Wednesday, March 23, 2016


Rabbi Doniel Staum, LMSW
Rabbi, Kehillat New Hempstead
Social Worker, Yeshiva Bais Hachinuch


After defeating the Red Coats and ousting the British in 1781, the colonists were faced with the daunting task of revising their system of government. The original system, the Articles of Confederation, was a failure. The states were too powerful while the federal government was too weak to accomplish anything.
In May 1787 each state[1] sent delegates to convene in the Philadelphia statehouse[2] to revise the Articles of Confederation. Throughout that summer the meetings, known as the Constitutional Convention, continued. In order to ensure that the meetings proceed unhindered, they were closed to the public. Doing so required guards to be stationed at the doors and the doors and windows to remain shut, making the room stifling hot.
The delegates were heavily influenced by the writings of[3] Locke, Montesquieu, and Rousseau, and they strongly debated how to merge those ideas into a practical form of government.
On September 17, 1787 the delegates completed their task. They had not revised the Articles, but had drafted a new governing body known as the Constitution of the United States.
As Benjamin Franklin, the elderly Pennsylvania representative, made his way out of the statehouse a woman asked him, “So what kind of government will we have Mr. Franklin?” He purportedly replied, “A republic Madame; if you can keep it!”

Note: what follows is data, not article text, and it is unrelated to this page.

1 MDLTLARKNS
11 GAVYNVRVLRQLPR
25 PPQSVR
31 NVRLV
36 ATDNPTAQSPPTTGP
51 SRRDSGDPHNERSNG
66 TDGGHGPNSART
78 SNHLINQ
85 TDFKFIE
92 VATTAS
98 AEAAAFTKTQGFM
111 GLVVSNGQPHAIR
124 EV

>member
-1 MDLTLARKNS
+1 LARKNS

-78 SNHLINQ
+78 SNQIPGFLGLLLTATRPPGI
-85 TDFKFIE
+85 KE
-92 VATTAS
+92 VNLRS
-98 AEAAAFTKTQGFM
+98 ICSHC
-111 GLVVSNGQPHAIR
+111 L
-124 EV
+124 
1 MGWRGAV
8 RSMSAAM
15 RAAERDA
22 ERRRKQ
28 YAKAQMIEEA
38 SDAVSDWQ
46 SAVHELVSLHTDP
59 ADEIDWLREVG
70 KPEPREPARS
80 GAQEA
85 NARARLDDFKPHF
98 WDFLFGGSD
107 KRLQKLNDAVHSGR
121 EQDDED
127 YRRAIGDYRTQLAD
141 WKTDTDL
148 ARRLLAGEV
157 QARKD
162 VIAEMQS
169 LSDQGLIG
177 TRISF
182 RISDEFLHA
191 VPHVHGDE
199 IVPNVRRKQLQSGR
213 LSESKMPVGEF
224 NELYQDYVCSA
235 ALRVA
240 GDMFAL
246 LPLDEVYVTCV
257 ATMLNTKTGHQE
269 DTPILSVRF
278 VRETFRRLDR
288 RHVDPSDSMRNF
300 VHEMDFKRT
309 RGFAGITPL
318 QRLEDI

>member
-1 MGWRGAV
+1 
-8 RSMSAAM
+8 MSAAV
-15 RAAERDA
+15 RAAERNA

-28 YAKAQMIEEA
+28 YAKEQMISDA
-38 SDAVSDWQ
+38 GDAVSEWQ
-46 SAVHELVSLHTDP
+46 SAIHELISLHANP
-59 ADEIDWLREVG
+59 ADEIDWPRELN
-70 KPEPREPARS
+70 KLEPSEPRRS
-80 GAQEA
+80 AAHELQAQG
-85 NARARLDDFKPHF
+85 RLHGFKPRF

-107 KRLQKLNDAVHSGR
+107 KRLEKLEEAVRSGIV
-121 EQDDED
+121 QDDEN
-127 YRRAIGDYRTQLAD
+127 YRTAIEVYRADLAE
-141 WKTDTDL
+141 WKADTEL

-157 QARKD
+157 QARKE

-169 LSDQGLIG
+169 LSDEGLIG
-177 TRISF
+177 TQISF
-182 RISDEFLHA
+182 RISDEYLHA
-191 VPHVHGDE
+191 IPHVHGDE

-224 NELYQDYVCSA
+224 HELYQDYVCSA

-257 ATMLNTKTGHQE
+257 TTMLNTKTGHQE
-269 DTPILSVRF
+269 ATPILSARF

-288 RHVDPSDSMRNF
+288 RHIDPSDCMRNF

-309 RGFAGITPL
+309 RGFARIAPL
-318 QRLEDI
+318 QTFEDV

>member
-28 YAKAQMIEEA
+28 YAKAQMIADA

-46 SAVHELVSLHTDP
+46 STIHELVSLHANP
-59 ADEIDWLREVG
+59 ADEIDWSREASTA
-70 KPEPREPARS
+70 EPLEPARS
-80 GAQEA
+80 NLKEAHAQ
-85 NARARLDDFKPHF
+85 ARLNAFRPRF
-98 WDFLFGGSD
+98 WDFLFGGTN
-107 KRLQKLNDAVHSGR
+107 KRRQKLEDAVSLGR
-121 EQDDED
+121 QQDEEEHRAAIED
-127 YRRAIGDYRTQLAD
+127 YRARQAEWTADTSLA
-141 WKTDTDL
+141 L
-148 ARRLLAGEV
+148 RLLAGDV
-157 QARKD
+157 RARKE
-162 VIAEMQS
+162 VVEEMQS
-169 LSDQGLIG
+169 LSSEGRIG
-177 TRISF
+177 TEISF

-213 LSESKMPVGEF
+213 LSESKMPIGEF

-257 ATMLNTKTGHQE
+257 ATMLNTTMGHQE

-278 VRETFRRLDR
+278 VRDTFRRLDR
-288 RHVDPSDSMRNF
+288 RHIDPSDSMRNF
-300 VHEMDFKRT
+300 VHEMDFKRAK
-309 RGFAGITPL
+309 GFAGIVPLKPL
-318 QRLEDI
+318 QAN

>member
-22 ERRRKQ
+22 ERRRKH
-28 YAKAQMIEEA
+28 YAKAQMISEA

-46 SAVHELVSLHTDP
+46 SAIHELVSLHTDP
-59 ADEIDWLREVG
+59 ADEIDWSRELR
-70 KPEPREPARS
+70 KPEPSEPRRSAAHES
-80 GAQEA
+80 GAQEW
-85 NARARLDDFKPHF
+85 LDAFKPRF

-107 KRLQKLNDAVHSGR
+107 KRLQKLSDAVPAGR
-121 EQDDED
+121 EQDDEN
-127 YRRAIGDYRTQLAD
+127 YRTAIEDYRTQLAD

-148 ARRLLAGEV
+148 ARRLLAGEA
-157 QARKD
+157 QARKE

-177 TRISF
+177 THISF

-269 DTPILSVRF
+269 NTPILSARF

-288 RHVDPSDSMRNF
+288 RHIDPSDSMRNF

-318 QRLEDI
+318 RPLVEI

Ramban[4] explains that the Book of Shemos is dedicated to relating how we were able to achieve closeness with G-d on a national level. The final verse of the Chumash states, “For the Cloud of G-d would be on the Mishkan by day, and fire would be on it at night, before the eyes of the entire house of Israel throughout their journeys.” Chumash Vaykira is essentially dedicated to the laws of the offerings brought in the Mishkan as well as the laws pertaining to the Kohanim. After the nation merited ‘Divine closeness’, they needed to have a way to maintain that lofty holiness. There had to be a system wherein they could achieve atonement and forgiveness for iniquity and sin. Chumash Vayikra immediately follows Chumash Shemos because it contains the key to maintain what the nation achieved at the conclusion of Chumash Shemos. 

Rabbi Yitzchok Hutner zt’l[5] made the following observation: If someone were to ask what we are celebrating during the holiday of Shavuos, we would respond that on this day we received the Torah, which is analogous to light[6]. If someone were to ask what we are celebrating during the holiday of Purim, we would respond by quoting the words of the Megillah[7], “To the Jews there was light,” and the gemara explains[8] that that light refers to Torah. Thus Shavuos is a celebration of Torah which is light, while Purim is the celebration of light which refers to Torah. What is the depth behind that subtle difference?
The exodus from Egypt is considered the genesis of our nationhood. Until then we were an enslaved group lost in the morass of exile. But when we emerged triumphantly from the shackles of Egypt en route to receiving the Torah we underwent a drastic metamorphosis and became a nation. The exodus was the preparation for the new covenant which we agreed to at Sinai when we received the Torah. All subsequent redemptions served to preserve that original covenant, which was threatened in each exile.